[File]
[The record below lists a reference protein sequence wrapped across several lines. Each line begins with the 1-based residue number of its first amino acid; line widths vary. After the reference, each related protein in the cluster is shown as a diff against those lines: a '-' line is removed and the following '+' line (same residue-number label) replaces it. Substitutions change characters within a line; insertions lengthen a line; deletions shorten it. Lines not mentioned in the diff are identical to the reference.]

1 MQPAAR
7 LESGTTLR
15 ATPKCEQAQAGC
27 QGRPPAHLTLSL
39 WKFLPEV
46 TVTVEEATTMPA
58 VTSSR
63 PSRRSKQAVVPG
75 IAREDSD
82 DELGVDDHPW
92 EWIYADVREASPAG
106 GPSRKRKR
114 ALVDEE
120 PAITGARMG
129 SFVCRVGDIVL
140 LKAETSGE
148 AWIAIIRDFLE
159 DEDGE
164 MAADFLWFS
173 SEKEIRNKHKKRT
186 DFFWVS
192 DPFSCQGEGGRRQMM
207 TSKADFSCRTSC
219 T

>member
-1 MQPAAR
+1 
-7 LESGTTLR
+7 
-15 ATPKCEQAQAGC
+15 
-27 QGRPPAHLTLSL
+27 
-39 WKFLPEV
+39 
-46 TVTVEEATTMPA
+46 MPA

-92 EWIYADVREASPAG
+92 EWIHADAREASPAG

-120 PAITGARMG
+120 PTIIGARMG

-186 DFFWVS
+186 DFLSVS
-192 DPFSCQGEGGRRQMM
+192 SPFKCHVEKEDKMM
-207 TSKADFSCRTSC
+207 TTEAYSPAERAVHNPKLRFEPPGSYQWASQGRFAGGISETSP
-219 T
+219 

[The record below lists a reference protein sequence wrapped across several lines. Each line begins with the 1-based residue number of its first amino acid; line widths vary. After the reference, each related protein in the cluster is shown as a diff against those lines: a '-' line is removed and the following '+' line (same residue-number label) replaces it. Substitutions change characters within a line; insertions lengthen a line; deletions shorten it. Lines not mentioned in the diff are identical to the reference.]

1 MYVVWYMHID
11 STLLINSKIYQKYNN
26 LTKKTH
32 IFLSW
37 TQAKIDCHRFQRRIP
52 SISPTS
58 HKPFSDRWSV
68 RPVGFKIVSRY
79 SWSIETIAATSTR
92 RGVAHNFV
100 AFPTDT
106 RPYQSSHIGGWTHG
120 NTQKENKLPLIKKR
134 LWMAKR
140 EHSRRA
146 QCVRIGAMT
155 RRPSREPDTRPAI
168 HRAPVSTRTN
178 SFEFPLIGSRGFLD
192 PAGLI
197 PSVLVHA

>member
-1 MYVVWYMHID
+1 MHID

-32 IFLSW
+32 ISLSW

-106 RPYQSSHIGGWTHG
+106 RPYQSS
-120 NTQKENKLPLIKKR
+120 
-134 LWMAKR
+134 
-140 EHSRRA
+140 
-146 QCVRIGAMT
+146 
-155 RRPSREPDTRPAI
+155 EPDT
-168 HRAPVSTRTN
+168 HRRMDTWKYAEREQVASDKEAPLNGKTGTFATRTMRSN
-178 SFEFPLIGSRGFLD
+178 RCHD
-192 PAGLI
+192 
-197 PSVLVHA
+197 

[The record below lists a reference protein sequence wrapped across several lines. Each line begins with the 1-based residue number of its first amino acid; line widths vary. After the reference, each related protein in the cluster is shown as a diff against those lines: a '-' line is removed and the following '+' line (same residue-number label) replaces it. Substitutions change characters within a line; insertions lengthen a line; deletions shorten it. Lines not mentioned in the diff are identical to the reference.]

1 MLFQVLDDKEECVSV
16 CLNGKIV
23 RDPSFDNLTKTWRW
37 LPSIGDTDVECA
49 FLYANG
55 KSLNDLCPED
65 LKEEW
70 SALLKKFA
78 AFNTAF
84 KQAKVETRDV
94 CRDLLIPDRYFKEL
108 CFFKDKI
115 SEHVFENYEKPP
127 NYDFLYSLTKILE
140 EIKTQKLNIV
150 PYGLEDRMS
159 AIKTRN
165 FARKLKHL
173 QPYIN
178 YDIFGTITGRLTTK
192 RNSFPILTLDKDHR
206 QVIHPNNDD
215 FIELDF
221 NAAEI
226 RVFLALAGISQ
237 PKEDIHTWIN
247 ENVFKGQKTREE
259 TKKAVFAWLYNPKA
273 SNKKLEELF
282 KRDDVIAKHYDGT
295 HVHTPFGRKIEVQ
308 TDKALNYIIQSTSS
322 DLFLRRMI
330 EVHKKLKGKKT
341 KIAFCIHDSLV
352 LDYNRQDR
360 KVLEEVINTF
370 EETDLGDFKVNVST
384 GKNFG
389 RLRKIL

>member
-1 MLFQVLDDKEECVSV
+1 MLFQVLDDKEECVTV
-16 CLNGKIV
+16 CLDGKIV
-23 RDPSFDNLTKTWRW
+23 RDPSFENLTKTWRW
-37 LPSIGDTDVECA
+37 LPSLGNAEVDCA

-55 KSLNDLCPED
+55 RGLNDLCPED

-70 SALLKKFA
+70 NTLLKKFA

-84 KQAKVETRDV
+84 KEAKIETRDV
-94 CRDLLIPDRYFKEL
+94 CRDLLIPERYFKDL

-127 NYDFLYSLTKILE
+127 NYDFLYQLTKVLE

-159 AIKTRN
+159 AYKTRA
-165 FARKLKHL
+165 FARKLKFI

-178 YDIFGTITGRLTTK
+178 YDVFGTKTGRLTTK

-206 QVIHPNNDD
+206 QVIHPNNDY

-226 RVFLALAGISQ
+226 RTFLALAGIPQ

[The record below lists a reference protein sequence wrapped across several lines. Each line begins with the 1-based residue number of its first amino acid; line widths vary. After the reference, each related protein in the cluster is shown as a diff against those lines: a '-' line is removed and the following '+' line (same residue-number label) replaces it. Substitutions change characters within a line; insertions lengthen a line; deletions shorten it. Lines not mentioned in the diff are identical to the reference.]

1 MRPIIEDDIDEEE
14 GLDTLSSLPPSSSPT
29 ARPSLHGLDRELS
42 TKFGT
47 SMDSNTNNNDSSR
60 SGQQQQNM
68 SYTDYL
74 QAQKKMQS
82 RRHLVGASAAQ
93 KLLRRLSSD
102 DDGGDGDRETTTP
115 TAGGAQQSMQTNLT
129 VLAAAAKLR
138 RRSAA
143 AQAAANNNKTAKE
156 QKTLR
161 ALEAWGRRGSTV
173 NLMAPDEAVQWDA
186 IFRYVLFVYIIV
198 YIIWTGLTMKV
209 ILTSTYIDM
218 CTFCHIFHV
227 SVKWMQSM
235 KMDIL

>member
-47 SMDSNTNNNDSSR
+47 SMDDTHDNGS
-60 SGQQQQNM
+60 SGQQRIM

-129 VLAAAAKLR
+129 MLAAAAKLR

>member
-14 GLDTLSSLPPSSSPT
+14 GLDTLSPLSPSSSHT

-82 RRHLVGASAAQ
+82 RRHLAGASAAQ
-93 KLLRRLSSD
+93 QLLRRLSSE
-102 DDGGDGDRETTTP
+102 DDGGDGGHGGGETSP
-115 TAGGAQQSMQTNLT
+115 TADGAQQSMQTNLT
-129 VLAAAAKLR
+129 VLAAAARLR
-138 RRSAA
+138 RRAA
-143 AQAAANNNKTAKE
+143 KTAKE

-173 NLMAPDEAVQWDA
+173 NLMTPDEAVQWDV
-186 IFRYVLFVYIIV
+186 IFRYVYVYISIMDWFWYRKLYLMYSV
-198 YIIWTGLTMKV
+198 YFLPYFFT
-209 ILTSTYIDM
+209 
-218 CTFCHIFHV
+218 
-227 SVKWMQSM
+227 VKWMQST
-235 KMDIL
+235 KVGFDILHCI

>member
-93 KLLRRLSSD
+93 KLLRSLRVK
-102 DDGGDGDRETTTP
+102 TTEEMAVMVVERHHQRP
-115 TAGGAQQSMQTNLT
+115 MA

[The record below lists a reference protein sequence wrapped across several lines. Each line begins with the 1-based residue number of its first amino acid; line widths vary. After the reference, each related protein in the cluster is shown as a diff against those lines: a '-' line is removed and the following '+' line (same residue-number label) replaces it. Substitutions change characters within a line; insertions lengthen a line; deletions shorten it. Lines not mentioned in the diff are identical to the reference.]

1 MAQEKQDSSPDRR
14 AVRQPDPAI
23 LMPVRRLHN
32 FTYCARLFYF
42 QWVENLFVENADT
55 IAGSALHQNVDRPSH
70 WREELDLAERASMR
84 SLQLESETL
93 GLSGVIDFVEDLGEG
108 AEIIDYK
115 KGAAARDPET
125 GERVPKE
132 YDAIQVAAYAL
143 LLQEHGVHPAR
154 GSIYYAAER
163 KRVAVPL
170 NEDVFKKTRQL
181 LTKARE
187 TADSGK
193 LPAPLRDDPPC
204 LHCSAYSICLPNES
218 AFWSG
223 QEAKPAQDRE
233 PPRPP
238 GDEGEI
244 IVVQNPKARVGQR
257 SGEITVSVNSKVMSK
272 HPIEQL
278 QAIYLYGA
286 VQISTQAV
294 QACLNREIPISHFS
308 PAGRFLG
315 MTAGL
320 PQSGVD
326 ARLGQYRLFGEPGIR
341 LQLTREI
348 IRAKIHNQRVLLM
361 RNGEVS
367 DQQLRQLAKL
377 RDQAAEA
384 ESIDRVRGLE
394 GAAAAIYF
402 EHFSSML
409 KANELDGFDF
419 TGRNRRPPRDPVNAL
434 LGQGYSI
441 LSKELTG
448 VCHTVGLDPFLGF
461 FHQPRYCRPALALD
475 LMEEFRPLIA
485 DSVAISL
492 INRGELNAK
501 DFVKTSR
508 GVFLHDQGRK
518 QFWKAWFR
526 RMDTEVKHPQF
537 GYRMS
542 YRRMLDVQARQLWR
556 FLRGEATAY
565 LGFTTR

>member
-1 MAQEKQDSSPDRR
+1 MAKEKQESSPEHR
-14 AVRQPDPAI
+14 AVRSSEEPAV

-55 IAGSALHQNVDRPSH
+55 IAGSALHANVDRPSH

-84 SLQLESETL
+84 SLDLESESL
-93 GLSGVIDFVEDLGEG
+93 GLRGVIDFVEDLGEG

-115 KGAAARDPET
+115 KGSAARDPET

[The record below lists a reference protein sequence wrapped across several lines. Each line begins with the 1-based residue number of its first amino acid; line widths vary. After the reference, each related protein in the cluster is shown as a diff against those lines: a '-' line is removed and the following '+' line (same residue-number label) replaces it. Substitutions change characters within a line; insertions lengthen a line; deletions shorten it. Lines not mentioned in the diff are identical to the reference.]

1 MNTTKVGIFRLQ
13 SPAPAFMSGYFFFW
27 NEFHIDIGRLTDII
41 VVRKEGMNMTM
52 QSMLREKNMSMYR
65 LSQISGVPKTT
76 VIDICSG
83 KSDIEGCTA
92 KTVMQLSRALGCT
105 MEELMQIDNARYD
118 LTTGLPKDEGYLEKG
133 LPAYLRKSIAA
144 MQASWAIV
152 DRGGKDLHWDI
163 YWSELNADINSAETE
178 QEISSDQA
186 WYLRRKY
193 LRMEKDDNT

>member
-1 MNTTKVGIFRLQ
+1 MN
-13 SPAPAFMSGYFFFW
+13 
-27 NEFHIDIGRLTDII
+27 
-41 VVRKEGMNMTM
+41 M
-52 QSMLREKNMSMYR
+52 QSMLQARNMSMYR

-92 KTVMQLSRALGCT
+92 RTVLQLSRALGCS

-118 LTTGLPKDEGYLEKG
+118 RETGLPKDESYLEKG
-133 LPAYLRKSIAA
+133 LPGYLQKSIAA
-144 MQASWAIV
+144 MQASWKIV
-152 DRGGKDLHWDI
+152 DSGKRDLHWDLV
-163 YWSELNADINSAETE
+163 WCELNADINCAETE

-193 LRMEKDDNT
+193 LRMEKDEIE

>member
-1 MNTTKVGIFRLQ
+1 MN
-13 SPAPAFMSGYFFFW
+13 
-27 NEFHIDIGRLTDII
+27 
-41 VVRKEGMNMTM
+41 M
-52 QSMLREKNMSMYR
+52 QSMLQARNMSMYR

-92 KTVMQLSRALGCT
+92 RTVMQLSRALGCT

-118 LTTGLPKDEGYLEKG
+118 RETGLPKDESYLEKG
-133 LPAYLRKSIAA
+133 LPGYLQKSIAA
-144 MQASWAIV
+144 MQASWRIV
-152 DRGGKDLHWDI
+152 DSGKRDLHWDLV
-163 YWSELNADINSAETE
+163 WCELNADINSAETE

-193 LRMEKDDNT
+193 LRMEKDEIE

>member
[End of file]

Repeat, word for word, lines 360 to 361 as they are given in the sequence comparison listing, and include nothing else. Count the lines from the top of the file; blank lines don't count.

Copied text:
+13 
-27 NEFHIDIGRLTDII